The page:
When Dying Alone in Prison Is Too Harsh a Sentence

MY patient, a man in his 60s, whispered “Gracias, God bless” over and over as I moved his legs during an exam. Our palliative care team had been called in to help manage his pain after his liver cancer recurred. The cancer had already metastasized to his spine, creating pressure on his spinal cord that left him nearly paralyzed from the waist down. He seemed like a felled tree. We found him tearful and scared. But he wasn’t alone.

At his side were the corrections officers who had accompanied him from the prison where he was incarcerated on a conspiracy charge related to a drug arrest. They guarded his door day and night and screened all his visitors. As the doctors told him that his life would soon be over, his officers watched television, ate snacks, and read the newspaper. One day on my way out of his room, I asked an officer whether the patient would be told that he was being moved to a different prison once he left the hospital. He wasn’t entitled to know, said the officer flatly, because he was “property of the state.”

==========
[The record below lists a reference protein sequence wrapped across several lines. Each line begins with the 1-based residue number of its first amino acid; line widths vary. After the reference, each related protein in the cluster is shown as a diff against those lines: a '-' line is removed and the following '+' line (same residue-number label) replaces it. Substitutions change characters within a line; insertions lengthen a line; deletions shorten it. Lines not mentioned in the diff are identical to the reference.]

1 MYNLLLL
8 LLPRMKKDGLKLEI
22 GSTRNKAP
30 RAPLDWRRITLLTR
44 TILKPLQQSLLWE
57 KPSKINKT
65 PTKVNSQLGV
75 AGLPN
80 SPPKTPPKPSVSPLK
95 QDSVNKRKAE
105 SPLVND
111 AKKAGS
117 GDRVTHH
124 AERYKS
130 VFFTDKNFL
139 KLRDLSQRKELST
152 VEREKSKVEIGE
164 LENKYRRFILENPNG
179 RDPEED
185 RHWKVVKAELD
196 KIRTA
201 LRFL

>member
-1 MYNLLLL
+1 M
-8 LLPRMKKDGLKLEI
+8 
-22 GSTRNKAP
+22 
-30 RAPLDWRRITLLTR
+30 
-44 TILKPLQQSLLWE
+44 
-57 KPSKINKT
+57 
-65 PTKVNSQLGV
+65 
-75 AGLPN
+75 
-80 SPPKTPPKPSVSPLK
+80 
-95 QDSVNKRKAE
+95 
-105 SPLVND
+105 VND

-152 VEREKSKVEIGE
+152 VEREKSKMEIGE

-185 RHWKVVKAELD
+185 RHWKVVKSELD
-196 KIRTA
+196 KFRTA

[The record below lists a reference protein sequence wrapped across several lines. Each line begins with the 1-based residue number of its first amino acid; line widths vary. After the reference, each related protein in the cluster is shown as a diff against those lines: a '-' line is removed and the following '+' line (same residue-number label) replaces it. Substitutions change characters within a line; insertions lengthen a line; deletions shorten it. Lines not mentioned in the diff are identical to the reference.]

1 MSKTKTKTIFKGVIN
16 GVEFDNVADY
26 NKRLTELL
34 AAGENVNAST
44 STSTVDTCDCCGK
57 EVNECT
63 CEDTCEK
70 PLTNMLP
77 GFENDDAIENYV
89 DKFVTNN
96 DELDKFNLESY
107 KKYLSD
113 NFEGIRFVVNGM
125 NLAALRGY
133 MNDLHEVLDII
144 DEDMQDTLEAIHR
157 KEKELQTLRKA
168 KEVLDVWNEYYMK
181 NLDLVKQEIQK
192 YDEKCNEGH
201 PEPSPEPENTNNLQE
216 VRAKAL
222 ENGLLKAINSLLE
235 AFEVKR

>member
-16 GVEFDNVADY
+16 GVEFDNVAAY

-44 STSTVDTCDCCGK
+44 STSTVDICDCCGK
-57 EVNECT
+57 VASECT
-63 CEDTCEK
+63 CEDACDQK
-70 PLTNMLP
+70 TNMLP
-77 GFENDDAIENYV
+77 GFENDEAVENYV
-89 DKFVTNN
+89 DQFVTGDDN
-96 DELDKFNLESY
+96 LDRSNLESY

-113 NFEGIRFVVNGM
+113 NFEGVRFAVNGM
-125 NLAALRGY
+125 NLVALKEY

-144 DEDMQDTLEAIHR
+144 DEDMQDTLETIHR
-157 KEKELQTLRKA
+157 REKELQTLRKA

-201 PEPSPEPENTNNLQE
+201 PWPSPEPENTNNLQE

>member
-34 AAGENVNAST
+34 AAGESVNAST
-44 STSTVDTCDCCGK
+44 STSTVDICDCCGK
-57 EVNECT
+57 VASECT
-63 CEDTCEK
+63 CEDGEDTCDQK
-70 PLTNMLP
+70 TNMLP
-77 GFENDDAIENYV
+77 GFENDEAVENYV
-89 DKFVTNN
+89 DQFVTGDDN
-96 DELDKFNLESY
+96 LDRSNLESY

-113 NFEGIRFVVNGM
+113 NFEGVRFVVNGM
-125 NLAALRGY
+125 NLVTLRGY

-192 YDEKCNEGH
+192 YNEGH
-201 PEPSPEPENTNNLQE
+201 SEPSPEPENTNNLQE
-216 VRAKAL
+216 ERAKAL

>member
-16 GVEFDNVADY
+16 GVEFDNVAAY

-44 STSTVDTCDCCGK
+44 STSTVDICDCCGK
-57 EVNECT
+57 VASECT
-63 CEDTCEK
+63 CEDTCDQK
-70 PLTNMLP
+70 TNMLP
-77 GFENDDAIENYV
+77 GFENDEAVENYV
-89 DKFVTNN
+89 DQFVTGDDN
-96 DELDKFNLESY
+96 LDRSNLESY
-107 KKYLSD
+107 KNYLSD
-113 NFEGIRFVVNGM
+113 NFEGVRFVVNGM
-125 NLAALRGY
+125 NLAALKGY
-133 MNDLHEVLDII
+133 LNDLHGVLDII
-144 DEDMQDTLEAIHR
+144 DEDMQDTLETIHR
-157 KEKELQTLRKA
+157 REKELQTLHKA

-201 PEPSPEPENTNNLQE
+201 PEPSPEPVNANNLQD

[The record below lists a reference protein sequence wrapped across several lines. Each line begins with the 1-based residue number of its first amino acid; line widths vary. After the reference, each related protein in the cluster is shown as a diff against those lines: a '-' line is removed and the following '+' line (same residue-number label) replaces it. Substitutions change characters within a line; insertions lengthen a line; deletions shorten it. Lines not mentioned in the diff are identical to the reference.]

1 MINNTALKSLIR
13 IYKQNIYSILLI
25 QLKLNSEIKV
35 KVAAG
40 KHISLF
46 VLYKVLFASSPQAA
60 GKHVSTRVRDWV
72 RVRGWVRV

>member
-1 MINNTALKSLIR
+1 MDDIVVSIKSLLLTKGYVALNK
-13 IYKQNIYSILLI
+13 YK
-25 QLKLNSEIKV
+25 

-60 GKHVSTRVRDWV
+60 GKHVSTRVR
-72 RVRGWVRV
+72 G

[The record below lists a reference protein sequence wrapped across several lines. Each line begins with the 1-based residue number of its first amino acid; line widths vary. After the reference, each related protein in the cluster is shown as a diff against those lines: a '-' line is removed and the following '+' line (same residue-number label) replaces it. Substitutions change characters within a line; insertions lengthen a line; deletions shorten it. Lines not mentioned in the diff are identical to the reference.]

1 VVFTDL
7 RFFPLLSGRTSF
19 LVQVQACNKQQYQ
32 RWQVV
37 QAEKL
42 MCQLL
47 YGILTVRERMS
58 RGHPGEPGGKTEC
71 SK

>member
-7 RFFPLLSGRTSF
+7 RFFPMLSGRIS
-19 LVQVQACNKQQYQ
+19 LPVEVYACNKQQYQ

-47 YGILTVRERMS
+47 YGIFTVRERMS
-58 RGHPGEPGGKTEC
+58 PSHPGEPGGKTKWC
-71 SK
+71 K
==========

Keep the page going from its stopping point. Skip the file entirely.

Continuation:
– The New York Times

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